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July 6, 2015

RICK PERRY TALKS ABOUT RACE: Rick Perry’s speech last Thursday at the National Press Club haven’t received much attention in the mainstream media over the holiday weekend, until today’s Wall Street Journal editorial, which observes:

But his remarks are far more than a mea culpa. He also lays out a rationale and a specific agenda for how the GOP can earn—and deserve—the support of black Americans. In particular he points out how Republican policies have improved life for all races in Texas. And he contrasts those results for blacks in progressive states that purport to do so much more for minorities but have left them behind economically.

“There is a lot of talk in Washington about inequality. Income inequality. But there is a lot less talk about the inequality that arises from the high cost of everyday life,” Mr. Perry says. “In blue state coastal cities, you have these strict zoning laws, environmental regulations that have prevented builders from expanding the housing supply. And that may be great for the venture capitalist who wants to keep a nice view of San Francisco Bay, but it’s not so great for the single mother working two jobs in order to pay rent and still put food on the table for her kids.”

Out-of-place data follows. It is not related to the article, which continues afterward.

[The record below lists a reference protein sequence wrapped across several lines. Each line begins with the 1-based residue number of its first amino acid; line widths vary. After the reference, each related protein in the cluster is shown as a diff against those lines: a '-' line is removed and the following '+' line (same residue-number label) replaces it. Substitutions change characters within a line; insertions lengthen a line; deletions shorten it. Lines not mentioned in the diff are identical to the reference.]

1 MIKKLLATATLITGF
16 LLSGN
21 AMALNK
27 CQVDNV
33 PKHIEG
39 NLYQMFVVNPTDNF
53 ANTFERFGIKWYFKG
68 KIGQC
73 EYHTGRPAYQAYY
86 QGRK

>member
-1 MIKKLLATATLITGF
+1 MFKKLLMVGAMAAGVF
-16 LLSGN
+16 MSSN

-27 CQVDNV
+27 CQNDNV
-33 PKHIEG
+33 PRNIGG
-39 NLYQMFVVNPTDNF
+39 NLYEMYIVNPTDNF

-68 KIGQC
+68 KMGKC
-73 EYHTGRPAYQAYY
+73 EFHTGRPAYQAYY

That’s a nice turn of the equality argument against Democrats. Mr. Perry does the same on education, pointing out that “in too many parts of this country black students are trapped in failing schools.” He notes that in 2002 Texas ranked 27th in high-school graduation rates; by 2013 it was second, and its most recent graduation rate for blacks was first.

Mr. Perry also stressed Texas’ impressive record on prison and sentencing reform, especially for nonviolent drug offenses.

I like Perry’s approach, and it’s clear that he’s learned some hard lessons from his 2012 quest for the GOP nomination. His speech wasn’t pandering to minorities, but articulating how conservative policies help their everyday lives in far more palpable ways than the race-baiting, divisive, blaming, entitlement approach of the liberals/progressives. My favorite line from Perry’s speech:

If we create jobs, incentivize work, keep nonviolent drug offenders out of prison, reform our schools, and reduce the cost of living—we will have done more for African-Americans than the last three Democratic administrations combined.

The question is: Will black, Hispanic and Asian voters open their minds to the GOP policies or have they been permanently brainwashed by the political left elites’ incessant accusations of racism?

RELATED: Steven Hayward at PowerLine has some interesting observations in support of Perry’s attempts to reach out to minority communities.